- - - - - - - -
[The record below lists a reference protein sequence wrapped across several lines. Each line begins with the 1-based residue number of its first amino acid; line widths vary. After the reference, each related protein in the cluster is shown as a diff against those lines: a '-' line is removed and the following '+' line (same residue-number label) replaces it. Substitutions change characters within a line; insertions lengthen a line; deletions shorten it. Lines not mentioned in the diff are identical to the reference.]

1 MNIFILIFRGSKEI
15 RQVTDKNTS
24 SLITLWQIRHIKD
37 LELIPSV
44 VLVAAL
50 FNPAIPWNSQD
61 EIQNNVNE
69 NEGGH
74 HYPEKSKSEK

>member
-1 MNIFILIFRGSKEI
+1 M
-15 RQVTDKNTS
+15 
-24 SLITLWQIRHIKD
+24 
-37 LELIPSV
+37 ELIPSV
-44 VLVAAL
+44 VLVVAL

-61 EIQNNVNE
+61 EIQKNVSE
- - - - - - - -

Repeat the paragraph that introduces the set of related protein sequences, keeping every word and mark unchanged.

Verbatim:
[The record below lists a reference protein sequence wrapped across several lines. Each line begins with the 1-based residue number of its first amino acid; line widths vary. After the reference, each related protein in the cluster is shown as a diff against those lines: a '-' line is removed and the following '+' line (same residue-number label) replaces it. Substitutions change characters within a line; insertions lengthen a line; deletions shorten it. Lines not mentioned in the diff are identical to the reference.]